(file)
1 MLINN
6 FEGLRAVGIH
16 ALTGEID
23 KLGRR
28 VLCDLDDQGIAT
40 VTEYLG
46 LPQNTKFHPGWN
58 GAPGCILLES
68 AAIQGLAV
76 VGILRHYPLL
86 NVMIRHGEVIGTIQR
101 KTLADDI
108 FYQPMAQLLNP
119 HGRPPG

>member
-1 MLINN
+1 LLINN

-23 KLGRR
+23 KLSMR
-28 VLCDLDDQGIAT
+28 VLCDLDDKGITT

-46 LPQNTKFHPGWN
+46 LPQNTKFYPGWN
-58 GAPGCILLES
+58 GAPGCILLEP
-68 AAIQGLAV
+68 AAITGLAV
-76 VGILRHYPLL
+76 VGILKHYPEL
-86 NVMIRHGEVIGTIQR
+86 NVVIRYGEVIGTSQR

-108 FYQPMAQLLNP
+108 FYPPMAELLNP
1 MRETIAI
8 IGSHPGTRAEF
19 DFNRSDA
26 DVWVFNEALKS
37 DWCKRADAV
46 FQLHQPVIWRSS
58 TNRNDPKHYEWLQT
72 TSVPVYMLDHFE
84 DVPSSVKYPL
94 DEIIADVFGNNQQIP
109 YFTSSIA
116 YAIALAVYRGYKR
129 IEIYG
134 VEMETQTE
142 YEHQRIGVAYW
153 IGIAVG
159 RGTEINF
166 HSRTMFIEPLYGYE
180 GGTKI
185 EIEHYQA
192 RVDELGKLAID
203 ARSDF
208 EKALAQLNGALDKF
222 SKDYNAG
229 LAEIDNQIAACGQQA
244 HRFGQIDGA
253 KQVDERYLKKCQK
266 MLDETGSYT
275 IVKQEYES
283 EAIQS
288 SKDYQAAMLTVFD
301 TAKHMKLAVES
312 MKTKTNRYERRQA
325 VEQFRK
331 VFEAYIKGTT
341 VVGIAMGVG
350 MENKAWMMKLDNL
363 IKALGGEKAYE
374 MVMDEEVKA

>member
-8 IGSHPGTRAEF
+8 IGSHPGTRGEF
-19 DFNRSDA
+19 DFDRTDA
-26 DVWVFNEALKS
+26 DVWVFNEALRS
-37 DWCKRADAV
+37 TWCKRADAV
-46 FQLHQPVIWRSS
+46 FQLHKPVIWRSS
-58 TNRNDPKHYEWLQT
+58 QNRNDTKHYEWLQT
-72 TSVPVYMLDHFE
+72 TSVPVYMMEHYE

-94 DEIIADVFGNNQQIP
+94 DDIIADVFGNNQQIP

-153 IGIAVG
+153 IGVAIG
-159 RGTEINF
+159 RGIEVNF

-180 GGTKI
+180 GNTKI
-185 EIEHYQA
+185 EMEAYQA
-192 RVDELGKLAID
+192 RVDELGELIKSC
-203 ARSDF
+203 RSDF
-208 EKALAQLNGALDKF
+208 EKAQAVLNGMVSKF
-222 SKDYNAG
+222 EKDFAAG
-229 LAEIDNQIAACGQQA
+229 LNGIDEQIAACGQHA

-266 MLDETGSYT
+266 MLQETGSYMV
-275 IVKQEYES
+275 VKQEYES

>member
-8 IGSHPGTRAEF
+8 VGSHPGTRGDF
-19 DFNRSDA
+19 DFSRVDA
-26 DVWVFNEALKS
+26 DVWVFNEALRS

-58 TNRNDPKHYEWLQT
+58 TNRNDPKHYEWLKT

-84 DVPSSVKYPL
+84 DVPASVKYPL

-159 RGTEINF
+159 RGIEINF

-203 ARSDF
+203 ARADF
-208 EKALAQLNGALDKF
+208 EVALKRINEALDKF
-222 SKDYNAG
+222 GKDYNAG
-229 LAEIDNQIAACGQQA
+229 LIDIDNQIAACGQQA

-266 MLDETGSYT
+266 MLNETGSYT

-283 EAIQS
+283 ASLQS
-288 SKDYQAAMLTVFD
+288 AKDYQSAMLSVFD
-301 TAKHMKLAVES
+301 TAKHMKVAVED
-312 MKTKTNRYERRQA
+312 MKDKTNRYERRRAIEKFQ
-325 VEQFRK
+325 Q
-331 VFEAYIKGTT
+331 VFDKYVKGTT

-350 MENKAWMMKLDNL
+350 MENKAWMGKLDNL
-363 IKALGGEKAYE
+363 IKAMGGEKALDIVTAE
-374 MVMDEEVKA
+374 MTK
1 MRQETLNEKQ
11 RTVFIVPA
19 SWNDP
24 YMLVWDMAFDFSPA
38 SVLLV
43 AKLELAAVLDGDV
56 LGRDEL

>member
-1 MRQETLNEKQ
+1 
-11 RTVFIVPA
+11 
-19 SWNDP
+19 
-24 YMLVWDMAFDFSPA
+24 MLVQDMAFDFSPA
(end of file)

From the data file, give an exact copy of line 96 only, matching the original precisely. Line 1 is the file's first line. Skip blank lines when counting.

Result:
-185 EIEHYQA